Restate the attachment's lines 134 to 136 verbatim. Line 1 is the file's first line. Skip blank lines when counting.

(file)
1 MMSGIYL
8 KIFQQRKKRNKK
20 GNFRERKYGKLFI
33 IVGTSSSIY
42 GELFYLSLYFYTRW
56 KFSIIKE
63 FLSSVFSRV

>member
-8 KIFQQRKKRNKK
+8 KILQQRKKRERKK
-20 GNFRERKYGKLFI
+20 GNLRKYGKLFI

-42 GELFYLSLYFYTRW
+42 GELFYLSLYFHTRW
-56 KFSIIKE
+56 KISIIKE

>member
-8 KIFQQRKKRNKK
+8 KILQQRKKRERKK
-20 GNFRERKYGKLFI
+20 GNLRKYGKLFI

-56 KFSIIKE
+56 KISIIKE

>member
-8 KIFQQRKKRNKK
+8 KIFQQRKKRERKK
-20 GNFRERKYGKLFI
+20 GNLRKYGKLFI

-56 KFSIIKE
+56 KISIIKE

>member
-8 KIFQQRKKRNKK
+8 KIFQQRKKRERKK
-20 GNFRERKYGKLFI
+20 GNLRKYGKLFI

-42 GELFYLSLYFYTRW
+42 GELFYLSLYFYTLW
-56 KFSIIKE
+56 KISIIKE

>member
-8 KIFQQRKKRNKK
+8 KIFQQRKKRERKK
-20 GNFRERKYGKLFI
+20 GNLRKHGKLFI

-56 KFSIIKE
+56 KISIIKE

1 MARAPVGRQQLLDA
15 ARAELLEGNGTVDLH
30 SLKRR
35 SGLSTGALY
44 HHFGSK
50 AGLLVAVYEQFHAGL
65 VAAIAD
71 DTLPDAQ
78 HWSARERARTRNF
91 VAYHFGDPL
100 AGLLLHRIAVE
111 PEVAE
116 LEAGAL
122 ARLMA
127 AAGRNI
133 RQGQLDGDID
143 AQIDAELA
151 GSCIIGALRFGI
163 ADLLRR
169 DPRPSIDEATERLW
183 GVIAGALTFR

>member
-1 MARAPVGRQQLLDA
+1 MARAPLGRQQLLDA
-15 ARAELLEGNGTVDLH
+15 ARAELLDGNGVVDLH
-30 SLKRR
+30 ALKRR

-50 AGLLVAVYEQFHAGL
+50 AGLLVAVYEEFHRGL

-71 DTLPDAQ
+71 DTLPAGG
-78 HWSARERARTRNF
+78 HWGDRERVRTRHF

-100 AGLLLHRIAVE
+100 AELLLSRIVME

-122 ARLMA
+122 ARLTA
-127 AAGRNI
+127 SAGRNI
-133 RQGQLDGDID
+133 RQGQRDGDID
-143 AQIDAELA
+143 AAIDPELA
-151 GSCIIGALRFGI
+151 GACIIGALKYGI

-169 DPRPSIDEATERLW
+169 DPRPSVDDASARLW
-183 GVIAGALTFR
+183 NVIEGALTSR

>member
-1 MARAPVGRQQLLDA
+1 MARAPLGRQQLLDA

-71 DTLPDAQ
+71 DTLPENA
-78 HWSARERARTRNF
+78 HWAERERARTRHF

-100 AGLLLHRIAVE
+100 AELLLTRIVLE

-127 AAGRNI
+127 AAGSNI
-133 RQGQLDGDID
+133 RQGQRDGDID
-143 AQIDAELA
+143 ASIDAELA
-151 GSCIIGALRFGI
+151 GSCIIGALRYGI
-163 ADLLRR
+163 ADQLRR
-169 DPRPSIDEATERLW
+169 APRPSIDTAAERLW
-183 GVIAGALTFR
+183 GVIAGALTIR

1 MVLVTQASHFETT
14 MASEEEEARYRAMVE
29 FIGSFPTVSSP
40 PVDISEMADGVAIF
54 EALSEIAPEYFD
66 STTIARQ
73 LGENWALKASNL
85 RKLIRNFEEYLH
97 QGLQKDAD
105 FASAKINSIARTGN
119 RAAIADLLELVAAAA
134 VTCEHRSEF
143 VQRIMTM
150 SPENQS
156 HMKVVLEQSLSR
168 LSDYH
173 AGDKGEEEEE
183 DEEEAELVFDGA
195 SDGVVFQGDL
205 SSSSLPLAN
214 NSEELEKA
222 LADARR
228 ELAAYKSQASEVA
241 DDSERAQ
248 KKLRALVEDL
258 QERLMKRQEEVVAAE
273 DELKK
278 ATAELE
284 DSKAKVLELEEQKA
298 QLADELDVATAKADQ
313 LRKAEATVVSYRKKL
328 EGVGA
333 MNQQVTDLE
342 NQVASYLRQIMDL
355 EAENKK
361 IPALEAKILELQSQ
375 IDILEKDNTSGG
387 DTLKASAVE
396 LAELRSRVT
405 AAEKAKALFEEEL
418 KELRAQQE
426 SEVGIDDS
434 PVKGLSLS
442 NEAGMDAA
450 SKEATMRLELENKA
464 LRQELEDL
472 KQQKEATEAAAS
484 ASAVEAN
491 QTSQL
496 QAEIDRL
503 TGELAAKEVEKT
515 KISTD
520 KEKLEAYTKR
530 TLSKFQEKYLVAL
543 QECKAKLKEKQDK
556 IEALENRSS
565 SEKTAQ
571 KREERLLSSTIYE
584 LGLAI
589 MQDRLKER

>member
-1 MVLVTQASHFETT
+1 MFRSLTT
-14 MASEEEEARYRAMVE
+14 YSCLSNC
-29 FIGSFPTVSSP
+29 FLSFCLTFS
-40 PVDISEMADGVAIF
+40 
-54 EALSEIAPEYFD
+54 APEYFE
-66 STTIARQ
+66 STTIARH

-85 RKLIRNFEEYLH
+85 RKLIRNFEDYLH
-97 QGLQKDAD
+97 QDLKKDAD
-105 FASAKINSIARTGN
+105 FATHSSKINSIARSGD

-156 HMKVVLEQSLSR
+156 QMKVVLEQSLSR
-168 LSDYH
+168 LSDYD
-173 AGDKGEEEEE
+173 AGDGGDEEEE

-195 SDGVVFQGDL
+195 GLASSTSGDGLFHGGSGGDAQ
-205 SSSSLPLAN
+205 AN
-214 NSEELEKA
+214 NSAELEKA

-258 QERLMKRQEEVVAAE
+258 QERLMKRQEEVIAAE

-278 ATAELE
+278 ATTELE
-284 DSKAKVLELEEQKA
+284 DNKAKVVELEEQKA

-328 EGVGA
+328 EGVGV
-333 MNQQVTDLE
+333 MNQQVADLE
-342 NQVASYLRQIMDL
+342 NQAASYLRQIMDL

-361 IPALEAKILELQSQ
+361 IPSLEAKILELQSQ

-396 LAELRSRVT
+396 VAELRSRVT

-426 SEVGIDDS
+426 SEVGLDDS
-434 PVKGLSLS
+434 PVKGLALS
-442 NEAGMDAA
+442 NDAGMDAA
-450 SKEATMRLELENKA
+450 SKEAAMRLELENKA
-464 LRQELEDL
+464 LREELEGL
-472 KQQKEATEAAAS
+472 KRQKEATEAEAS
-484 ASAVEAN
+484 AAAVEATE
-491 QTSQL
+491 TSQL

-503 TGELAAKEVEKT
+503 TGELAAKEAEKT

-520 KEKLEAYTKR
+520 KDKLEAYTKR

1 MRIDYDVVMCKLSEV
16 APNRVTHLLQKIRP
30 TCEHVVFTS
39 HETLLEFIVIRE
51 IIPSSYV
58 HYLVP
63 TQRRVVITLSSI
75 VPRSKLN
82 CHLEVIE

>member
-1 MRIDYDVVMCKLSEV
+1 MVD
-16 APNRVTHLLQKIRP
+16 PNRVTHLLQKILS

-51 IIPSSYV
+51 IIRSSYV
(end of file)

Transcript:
156 HMKVVLEQSLSR
168 LSDYH
173 AGDKGEEEEE